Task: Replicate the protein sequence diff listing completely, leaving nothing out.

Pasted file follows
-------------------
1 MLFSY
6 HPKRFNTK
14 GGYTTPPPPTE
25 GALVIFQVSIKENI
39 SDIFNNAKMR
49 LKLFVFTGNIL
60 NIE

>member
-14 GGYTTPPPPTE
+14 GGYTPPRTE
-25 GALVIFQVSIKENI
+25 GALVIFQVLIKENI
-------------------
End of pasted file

1 MLFSY
6 HPKRFNTK
14 GGYTTPPPPTE
25 GALVIFQVSIKENI
39 SDIFNNAKMR
49 LKLFVFTGNIL
60 NIE

>member
-14 GGYTTPPPPTE
+14 GGYTPPRTE
-25 GALVIFQVSIKENI
+25 GALVIFQVLIKENI